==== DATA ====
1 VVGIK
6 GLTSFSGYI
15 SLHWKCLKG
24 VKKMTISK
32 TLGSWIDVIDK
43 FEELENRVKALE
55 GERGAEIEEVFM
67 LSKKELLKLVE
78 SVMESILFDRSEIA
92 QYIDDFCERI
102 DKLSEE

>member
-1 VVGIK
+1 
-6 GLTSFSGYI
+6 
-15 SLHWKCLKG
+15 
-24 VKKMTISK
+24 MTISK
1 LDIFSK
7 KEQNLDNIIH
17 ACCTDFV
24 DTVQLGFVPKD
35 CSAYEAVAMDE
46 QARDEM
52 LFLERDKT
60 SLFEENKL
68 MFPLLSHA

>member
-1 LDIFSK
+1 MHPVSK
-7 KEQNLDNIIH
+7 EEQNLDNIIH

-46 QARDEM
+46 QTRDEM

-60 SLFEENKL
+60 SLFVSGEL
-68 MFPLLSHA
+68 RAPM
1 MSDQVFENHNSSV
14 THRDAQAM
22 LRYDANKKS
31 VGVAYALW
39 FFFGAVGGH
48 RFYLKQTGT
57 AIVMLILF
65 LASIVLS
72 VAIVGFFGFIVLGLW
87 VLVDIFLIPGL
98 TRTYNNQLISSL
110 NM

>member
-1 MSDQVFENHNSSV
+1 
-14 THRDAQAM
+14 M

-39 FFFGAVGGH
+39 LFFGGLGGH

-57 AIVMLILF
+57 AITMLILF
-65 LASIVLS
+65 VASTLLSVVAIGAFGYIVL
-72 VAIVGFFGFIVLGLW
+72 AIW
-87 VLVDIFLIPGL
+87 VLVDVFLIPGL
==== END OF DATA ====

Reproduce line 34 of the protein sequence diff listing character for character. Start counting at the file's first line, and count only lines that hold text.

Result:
+7 EEQNLDNIIH